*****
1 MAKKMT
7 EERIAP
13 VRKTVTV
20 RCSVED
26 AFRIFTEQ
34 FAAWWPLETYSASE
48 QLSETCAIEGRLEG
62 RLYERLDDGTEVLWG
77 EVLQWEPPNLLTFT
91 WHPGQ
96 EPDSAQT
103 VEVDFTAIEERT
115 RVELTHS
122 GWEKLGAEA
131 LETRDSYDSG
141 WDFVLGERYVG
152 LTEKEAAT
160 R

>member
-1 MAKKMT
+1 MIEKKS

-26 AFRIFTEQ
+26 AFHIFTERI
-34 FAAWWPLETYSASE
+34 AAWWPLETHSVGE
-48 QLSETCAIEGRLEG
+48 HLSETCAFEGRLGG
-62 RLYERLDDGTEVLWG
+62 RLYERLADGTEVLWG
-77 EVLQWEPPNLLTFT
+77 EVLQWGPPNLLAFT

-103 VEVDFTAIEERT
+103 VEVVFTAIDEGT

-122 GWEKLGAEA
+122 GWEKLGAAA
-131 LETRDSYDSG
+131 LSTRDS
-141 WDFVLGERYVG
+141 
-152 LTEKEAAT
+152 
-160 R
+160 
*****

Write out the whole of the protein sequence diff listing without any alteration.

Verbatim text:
1 MAKKMT
7 EERIAP
13 VRKTVTV
20 RCSVED
26 AFRIFTEQ
34 FAAWWPLETYSASE
48 QLSETCAIEGRLEG
62 RLYERLDDGTEVLWG
77 EVLQWEPPNLLTFT
91 WHPGQ
96 EPDSAQT
103 VEVDFTAIEERT
115 RVELTHS
122 GWEKLGAEA
131 LETRDSYDSG
141 WDFVLGERYVG
152 LTEKEAAT
160 R

>member
-1 MAKKMT
+1 MIEKKS

-26 AFRIFTEQ
+26 AFHIFTERI
-34 FAAWWPLETYSASE
+34 AAWWPLETHSVGE
-48 QLSETCAIEGRLEG
+48 HLSETCAFEGRLGG
-62 RLYERLDDGTEVLWG
+62 RLYERLADGTEVLWG
-77 EVLQWEPPNLLTFT
+77 EVLQWGPPNLLAFT

-103 VEVDFTAIEERT
+103 VEVVFTAIDEGT

-122 GWEKLGAEA
+122 GWEKLGAAA
-131 LETRDSYDSG
+131 LSTRDS
-141 WDFVLGERYVG
+141 
-152 LTEKEAAT
+152 
-160 R
+160 